Sure the taxmen sinned, sometimes they took more than required and pocketed the difference. Sometimes their fees left people with little to eat. They often suffered from greed, sometimes had little regard for their neighbor. Sometimes they didn’t recognize a sin. Jesus welcomed them, and he cured them. Extortion, bribery, robbery, deceit, brutality; all sins that keep one from God. Jesus taught them to repent, and offered forgiveness. That forgiveness allowed them to change, and a change could restore them to life. Sinners came to Jesus, because He cured. Lord have Mercy, Christ have Mercy, Lord have MERCY. The Pharisees (of that era) did not. A sinner is a sinner, and not all sins are character flaws. The blind, and beggars, and cripples, all of them cursed and with no recourse. There lies doom. The taxmen sinned, even though they sought to be fair. Their sin simply was being a taxman. Pharisees knew that, but Jesus might argue. Why should an upright taxman live the life condemned? Jesus dined with the sinner, they came to him because he cured. The Pharisee fought against sin, but did they fight for the sinner? How was it that they brought about a cure? Why did sinners follow Jesus? The sinners, such as taxman Mathew, felt a burden lifted from their shoulders. They were freed from the burden of sin they had carried so long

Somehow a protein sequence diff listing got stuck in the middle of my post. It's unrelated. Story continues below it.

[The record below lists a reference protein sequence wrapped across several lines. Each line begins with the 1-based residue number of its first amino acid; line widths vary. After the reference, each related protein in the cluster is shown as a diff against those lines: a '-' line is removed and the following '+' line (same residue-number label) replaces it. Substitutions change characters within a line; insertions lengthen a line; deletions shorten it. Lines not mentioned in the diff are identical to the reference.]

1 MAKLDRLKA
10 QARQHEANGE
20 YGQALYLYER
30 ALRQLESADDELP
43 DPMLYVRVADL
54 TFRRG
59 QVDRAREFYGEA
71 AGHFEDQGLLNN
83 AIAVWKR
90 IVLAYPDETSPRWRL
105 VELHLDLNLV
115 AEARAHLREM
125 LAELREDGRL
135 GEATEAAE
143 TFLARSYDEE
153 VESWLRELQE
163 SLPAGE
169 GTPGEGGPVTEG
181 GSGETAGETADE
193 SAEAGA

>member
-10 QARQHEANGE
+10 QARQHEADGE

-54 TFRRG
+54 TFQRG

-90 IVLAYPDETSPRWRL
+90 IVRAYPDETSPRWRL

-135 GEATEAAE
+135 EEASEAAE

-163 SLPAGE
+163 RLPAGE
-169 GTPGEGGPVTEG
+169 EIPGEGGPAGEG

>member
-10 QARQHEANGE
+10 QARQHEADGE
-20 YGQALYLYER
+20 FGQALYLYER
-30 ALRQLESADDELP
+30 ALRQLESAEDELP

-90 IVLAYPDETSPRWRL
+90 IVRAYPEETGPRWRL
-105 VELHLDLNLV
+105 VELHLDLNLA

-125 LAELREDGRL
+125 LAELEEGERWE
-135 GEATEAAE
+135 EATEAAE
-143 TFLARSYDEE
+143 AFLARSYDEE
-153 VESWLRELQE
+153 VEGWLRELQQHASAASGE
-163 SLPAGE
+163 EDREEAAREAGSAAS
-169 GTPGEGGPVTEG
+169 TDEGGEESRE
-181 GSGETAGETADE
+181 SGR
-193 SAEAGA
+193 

While he was at table in his house,
many tax collectors and sinners came
and sat with Jesus and his disciples.
The Pharisees saw this and said to his disciples,
“Why does your teacher eat with tax collectors and sinners?” Mt 9:9-13